May 2, 2022
Major League Baseball (MLB) announced the suspension of Los Angeles Dodgers pitcher Trevor Bauer last week. Citing violation of the league’s domestic violence and sexual assault policy, commissioner Rob Manfred confirmed that Bauer’s suspension – effective as of Friday, April 30, 2021 – would span two seasons (324 games) without pay. Said suspension, the longest non-life ban of its kind in the seven years since the league’s joint domestic violence, sexual assault, and child abuse policy took effect, does not account for the 99 games for which Bauer has been on leave, according to a report from The Sporting News.
Bauer had been on paid administrative leave since July 2, 2021, with MLB extending his leave as it continued its investigation into “claims of sexual assault from a California woman,” according to The Sporting News.
As we noted in a blog post from September 2021, the Washington Post reported that a woman made “graphic allegations in court filings, supported by photos and medical records, about two separate sexual encounters with Bauer.” Said sexual encounters allegedly turned violent, and the alleged survivor was reportedly granted a temporary domestic violence restraining order against Bauer in June of 2021.
The Washington Post report also noted:
Following Bauer’s confirmed suspension, the Los Angeles Dodgers issued the following statement:
Today, we were informed that MLB has concluded its investigation into allegations that have been made against Trevor Bauer, and the Commissioner has issued his decision regarding discipline. The Dodgers organization takes all allegations of this nature very seriously and does not condone or excuse any acts of domestic violence or sexual assault. We’ve cooperated fully with MLB’s investigation since it began, and we fully support MLB’s Joint Domestic Violence, Sexual Assault, and Child Abuse Policy, and the Commissioner’s enforcement of the Policy. We understand that Trevor has the right to appeal the Commissioner’s decision. Therefore, we will not comment further until the process is complete.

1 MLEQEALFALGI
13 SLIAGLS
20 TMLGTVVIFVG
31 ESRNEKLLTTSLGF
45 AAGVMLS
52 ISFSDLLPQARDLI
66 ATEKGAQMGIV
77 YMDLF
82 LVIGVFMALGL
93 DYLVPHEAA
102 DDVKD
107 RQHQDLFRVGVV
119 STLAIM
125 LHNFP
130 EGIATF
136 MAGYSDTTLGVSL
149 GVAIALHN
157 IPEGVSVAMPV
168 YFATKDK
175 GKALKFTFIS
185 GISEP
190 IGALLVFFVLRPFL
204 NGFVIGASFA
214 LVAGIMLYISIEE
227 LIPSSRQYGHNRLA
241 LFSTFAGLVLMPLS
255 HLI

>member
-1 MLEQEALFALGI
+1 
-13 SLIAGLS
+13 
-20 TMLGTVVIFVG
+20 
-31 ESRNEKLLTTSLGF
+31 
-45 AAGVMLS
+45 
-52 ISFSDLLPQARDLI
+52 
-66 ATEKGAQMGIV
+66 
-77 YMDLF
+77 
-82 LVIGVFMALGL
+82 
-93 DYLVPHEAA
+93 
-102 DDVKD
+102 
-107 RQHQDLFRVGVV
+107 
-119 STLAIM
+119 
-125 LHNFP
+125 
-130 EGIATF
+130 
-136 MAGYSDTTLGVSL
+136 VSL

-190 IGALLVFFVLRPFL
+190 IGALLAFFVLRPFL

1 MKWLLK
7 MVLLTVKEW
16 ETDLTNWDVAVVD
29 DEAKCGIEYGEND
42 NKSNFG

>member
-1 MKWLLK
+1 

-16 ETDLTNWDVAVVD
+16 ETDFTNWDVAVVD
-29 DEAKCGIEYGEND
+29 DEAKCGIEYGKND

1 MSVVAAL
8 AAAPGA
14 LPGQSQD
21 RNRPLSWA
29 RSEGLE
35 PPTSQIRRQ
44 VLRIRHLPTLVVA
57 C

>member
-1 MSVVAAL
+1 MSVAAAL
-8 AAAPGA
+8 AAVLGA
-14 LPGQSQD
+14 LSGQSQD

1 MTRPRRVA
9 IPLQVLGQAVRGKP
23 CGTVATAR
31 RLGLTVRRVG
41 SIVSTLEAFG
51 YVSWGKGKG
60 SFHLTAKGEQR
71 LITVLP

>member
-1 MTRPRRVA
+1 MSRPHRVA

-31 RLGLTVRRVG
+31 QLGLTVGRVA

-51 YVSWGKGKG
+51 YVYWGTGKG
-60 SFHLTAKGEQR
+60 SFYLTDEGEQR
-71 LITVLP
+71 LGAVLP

Trevor Bauer responded to MLB’s suspension announcement on Twitter by denying the accusations and asserting that he would appeal the decision.
“In the strongest possible terms, I deny committing any violation of the league’s domestic violence & sexual assault policy,” Bauer wrote.
“I am appealing this action and expect to prevail. As we have throughout this process, my representatives & I respect the confidentiality of the proceedings.”
A Los Angeles Times report noted that Bauer is the first of 16 players suspended under MLB’s sexual assault and domestic violence policy not to agree on a negotiated settlement.
Bauer is under contract with the Dodgers for the remainder of the 2022 season with an annual salary of $32 million. He has an opt-out clause ahead of the 2023 season where he is owed another $32 million, according to The Sporting News. If his suspension is upheld after the appeal, however, The Sporting News notes that Bauer “would not receive any remaining money from his contract, regardless of whether he opts out.”
In February, Los Angeles County District Attorney George Gascon announced that Bauer would not face any criminal charges related to the sexual violence allegations.
A June 2021 report from The Athletic detailed the allegations against Los Angeles Dodgers pitcher Trevor Bauer. According to The Athletic:
After the initial allegations surfaced, Bauer’s agent, Jon Fetterolf, issued the following statement:
“[Ms. Hill’s] basis for filing a protection order is nonexistent, fraudulent, and deliberately omits key facts, information, and her own relevant communications. Any allegations that the pair’s encounters were not 100% consensual are baseless, defamatory, and will be refuted to the fullest extent of the law. and claimed that the encounters were fully consensual.”